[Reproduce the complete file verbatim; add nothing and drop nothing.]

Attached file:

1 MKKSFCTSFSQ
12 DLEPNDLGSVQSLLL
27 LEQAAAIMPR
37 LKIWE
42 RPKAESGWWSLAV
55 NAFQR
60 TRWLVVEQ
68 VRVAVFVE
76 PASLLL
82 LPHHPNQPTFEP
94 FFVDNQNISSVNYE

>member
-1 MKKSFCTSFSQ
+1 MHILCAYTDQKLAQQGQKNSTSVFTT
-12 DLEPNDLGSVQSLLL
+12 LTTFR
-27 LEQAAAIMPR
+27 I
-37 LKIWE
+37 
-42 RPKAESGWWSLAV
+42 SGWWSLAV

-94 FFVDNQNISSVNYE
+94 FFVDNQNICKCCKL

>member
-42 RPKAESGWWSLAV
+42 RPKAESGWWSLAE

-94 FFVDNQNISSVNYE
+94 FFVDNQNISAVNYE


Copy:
1 MKKSFCTSFSQ
12 DLEPNDLGSVQSLLL
27 LEQAAAIMPR
37 LKIWE
42 RPKAESGWWSLAV
55 NAFQR
60 TRWLVVEQ
68 VRVAVFVE
76 PASLLL
82 LPHHPNQPTFEP
94 FFVDNQNISSVNYE

>member
-1 MKKSFCTSFSQ
+1 MHILCAYTDQKLAQQGQKNSTSVFTT
-12 DLEPNDLGSVQSLLL
+12 LTTFR
-27 LEQAAAIMPR
+27 I
-37 LKIWE
+37 
-42 RPKAESGWWSLAV
+42 SGWWSLAV

-94 FFVDNQNISSVNYE
+94 FFVDNQNICKCCKL

>member
-42 RPKAESGWWSLAV
+42 RPKAESGWWSLAE

-94 FFVDNQNISSVNYE
+94 FFVDNQNISAVNYE